Although encontrar, the common Spanish word for “to meet”, doesn’t sound like its English counterpart, it does have an unexpected first cousin: acquaint.
Both come from the same Latin root for the same (in contra), although the English one comes to us via the French influence: acointier.
Thus, we can see that the en-c-n-t‑r maps to a‑cqu-n‑t somewhat closely: the final -r disappeared as the French word evolved into the English word, and the opening en- (in- in Latin) became the simpler a-.
Someone you meet, after all, is indeed your acquaintance.
There is, however, another English word that is closer to encontrar although perhaps less obvious until you hear it: encounter!
The Spanish morder, “to bite”, sounds completely different than anything in English (except for obscure SAT words like mordant — which literally means, biting!).
But who would’ve thunk that it’s related to remorse.
Remorse comes from the Latin remordere, which means, “to bite back” — from the earlier re- (the prefix meaning “back” in this case) and mordere, from which we get, morder.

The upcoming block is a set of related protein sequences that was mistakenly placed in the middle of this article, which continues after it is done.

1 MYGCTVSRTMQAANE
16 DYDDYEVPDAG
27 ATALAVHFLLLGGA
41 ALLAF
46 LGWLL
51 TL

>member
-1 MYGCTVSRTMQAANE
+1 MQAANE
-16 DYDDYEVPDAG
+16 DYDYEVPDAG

The remorseful do bite back indeed!
The Spanish aprovecharse (“to take advantage of,” in a good way) comes from the Latin ad- (“towards”) and profectus (“progress, success.”)
From the same root profectus, we get the English… profit.
We can see the root pr‑v of aprovecharse mapping to the pr‑f of profit. And how do you make a profit if not, taking advantage of the opportunities in front of you?
Perejil and its English version parsley sound very different. But they are, actually, etymologically the same word.
They sound different because often the ‑s- and ‑sh- sounds in Spanish turned into the letter ‑j- with the Arabic throat clearing sound as a pronunciation. Thus, the p‑r-j‑l of perejil maps exactly to the p‑r-s‑l of parsley.
The usual Spanish word for “name”, nombre, is very closely related to the English word nominal, in an interesting way. Not only does nominally mean “relating to the name”, but there is an interesting etymological pattern between the words.
Latin words with an m‑n sound usually turned the m‑n into an mbr sound as Latin evolved into Spanish. Thus, we see curious patterns like hominem becoming hombre, and famine and hambre being closely linked.
The same pattern applies here. The Latin nominalis turned into the Spanish nombre and the English nominal — thus the n‑m-n of nominal maps exactly to the n‑mbr of nombre!